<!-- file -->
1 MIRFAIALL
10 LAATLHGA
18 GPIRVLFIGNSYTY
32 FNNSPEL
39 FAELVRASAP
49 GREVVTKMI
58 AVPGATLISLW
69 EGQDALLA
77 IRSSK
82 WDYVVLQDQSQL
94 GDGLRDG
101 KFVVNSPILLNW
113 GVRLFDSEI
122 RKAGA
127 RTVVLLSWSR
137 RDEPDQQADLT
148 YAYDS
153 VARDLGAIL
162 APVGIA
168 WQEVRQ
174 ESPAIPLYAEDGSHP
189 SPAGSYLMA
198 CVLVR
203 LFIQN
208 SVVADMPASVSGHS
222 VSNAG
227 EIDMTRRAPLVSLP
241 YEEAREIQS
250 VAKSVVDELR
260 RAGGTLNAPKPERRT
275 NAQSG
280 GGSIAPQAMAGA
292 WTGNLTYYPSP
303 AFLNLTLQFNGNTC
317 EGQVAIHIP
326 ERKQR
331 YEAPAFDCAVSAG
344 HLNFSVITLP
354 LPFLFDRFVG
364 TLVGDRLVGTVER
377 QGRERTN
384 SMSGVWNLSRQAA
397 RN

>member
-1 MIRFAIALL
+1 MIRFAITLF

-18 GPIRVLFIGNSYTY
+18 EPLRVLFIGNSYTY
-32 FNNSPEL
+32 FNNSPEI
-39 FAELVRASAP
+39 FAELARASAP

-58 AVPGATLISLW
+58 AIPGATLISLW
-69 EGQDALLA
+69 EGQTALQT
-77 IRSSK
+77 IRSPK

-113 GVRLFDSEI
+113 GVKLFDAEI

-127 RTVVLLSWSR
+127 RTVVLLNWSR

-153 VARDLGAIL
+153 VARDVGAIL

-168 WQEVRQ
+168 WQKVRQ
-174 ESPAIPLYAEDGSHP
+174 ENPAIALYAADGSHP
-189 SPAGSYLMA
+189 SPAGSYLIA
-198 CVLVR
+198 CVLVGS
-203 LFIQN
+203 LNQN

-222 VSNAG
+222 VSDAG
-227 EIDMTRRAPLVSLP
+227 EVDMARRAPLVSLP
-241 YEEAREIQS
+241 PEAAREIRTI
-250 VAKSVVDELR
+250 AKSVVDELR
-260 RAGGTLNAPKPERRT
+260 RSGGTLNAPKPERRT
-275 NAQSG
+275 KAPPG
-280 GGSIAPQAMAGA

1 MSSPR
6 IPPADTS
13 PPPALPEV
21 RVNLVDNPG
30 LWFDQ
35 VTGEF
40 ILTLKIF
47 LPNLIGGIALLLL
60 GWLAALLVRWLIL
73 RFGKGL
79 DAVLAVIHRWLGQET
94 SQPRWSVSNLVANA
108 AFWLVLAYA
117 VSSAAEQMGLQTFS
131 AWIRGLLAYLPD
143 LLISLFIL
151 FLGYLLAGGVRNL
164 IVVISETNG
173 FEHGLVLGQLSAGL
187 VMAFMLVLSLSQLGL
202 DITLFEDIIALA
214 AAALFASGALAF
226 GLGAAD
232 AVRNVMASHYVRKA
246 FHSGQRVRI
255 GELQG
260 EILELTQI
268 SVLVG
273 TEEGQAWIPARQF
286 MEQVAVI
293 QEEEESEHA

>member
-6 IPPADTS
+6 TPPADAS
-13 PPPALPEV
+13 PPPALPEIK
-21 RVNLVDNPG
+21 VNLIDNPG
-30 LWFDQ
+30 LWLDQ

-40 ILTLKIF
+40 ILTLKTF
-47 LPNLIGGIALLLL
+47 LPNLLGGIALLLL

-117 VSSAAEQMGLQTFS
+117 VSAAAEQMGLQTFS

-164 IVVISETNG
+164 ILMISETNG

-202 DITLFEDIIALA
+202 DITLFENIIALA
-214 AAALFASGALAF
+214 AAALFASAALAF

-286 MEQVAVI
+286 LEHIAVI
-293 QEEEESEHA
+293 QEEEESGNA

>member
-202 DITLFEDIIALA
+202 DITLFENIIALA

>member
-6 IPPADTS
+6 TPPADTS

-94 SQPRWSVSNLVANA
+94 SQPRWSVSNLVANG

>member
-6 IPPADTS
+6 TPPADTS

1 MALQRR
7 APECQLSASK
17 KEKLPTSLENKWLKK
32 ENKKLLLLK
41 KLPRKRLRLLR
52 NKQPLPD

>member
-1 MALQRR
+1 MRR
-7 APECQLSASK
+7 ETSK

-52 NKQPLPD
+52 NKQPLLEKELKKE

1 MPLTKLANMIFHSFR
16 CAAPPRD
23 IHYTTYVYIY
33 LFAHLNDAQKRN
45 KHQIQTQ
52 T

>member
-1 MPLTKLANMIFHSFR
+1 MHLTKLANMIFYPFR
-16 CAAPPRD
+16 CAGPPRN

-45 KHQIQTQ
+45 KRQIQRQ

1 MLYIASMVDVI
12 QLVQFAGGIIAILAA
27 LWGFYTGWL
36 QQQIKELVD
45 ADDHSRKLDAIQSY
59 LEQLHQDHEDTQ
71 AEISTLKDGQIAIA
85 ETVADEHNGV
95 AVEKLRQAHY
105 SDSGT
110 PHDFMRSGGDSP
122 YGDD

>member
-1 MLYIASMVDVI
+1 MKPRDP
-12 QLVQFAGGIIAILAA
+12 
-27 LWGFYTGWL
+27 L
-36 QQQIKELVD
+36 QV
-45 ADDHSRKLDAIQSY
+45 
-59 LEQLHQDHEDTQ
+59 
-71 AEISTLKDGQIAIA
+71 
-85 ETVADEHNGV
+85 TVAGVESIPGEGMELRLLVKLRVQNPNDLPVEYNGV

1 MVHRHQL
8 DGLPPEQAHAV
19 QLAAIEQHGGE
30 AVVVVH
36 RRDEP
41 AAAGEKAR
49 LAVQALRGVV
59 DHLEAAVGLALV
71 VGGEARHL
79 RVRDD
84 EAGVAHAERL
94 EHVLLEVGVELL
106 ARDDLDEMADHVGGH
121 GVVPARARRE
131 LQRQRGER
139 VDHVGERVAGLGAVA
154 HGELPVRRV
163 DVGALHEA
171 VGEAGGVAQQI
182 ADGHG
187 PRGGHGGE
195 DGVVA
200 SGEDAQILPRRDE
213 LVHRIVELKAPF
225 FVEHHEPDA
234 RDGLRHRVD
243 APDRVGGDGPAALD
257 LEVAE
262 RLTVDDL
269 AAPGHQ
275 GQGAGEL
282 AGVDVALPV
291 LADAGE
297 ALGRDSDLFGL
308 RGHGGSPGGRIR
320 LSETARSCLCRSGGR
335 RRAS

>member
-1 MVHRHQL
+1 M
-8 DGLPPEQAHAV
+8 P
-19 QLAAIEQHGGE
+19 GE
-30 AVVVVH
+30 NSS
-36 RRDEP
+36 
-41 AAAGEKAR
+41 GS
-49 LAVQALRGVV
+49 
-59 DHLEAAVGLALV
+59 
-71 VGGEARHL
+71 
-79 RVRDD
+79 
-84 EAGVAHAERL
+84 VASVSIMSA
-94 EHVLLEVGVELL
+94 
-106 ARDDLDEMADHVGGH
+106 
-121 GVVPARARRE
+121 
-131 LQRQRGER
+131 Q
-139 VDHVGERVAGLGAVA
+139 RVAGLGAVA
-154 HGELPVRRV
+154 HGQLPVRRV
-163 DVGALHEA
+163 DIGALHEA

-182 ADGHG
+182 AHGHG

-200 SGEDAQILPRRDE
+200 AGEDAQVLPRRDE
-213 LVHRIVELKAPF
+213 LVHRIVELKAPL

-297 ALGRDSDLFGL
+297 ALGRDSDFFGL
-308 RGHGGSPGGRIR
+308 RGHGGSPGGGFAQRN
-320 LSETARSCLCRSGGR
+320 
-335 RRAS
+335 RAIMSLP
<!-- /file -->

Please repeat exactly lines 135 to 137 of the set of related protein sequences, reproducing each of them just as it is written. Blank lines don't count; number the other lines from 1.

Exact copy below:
+164 ILMISETNG

-202 DITLFEDIIALA
+202 DITLFENIIALA